What a way to start the New Year! California is nowhere near the amount of rain and snow levels so that the state can shake this drought. Tune into any news broadcast, and there is always some weatherperson who thinks that rain is right around the corner. There is rain promised sometime in the next few days, but it’s not going to be enough.
This 2014 drought seems worse than the last one that occurred in 1977. Residents are asked to conserve water, and a lot of Californians are doing just that. I lived through the 1977 drought, but I continue to conserve water. Drought or no drought–we all need our precious water.
How Does Your Garden Grow During a Period of Drought?
If California does not get any rain soon, water will be rationed. There may be fines for wasting water. Fishing will be banned. The California landscape is parched, and bodies of water are drying up. I’ve been through this process in the past, and I am willing to do it again because I have no choice.
As much as I like to garden, I have no problem giving it up so that some water can be saved. I planted onions and garlic in the fall. They don’t need a lot of water, and the crop will be ready to harvest in May or June. I’m not planting anything else. Instead of growing our own vegetables, me and Mister Jack will purchase produce from the farmers market. At least, we will be supporting several farmers.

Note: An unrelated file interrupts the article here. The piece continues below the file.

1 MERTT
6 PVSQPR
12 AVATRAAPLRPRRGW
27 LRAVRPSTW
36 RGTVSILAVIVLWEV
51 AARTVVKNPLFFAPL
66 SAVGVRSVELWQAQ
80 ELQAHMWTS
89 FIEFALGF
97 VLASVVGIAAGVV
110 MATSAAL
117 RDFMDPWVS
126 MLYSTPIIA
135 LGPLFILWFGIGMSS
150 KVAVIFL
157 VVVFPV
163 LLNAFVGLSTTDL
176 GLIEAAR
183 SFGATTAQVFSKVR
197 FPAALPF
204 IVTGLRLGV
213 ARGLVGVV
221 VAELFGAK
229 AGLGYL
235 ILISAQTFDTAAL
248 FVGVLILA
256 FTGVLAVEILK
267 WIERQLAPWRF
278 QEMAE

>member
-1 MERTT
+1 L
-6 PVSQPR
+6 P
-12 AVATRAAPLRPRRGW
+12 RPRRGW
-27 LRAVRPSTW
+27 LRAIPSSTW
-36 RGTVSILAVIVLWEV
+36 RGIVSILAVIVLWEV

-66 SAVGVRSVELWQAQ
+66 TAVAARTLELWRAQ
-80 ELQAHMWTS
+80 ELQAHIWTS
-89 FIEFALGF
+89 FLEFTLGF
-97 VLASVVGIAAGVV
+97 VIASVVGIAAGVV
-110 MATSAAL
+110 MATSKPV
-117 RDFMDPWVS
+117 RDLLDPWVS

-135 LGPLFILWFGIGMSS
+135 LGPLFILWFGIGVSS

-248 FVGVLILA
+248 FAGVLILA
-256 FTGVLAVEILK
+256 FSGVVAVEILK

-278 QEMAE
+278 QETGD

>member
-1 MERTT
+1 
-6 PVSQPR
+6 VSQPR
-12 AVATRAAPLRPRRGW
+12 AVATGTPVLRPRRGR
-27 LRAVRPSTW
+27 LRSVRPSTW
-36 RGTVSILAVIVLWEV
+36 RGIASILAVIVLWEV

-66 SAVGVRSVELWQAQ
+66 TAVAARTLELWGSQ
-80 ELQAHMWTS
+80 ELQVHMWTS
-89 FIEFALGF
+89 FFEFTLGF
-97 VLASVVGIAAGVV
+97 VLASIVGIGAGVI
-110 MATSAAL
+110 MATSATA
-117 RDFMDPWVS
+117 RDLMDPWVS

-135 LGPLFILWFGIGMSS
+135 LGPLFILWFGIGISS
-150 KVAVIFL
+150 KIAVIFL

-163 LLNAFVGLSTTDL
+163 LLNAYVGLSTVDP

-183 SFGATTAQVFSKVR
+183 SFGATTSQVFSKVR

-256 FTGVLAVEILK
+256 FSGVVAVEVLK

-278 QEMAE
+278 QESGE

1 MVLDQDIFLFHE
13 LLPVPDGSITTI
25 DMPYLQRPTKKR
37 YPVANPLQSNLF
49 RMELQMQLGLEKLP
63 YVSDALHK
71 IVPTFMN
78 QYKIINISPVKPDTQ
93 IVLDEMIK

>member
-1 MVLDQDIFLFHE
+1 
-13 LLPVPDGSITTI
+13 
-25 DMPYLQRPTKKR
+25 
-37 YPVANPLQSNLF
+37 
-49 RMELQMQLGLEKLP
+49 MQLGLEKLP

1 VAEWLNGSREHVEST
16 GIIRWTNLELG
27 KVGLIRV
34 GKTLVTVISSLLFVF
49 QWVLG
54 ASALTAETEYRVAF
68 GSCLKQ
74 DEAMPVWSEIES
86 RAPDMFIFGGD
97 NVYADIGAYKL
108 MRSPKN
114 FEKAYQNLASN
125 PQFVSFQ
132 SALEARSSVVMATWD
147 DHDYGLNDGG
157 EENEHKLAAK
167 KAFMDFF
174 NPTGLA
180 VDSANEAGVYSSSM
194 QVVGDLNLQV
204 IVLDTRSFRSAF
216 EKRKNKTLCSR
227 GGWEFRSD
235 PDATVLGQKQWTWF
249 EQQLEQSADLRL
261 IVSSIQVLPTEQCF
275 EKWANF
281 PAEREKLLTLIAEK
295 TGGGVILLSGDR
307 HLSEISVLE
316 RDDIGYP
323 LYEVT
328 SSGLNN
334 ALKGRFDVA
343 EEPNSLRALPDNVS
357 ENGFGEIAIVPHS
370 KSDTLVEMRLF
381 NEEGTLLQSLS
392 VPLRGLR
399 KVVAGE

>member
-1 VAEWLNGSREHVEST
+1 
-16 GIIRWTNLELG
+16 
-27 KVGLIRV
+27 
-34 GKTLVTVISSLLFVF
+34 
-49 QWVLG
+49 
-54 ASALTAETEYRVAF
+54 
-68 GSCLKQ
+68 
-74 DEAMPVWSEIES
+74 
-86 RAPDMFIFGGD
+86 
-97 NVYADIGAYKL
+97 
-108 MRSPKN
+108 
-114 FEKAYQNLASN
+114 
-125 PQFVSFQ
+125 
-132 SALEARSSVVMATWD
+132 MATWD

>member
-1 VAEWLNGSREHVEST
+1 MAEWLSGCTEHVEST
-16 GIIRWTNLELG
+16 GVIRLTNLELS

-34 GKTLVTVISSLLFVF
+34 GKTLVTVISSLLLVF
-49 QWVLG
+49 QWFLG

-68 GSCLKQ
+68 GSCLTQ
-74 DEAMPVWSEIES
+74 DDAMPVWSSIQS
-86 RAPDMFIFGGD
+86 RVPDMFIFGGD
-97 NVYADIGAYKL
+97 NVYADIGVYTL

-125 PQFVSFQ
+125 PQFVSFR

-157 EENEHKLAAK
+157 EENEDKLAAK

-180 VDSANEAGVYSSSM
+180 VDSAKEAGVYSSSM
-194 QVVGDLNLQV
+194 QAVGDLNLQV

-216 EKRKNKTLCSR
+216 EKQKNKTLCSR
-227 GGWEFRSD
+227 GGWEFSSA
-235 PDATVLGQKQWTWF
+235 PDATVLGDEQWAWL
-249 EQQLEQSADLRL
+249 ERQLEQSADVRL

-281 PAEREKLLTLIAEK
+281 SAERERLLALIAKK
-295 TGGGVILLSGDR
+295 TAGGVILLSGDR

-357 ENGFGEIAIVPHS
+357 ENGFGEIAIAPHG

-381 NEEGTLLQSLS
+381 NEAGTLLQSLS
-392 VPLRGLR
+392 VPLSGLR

Letting the Lawn Die
I never liked lawns because they are a waste of water, fertilizer and time. Mister Jack wanted to put in a front lawn this year. Luckily, he didn’t have the time or the cash to do it. I don’t know anyone who has a sprinkler system that is set to the required watering days of Sacramento County. People water their lawns when they want to. And most of the time, they over-water.
The Positive Side of Drought
Going through a drought forces any gardener to take a good, hard look at the home landscaping. What type of plants, shrubs and trees can survive a drought? I have a goal to make my surroundings bulletproof in a drought situation. I want plants, shrubs and trees that don’t need a lot of watering. Being retired, I don’t want to spend a lot of time looking after high-maintenance plants that require lots of water and fertilizer. I have a lot of planning to do.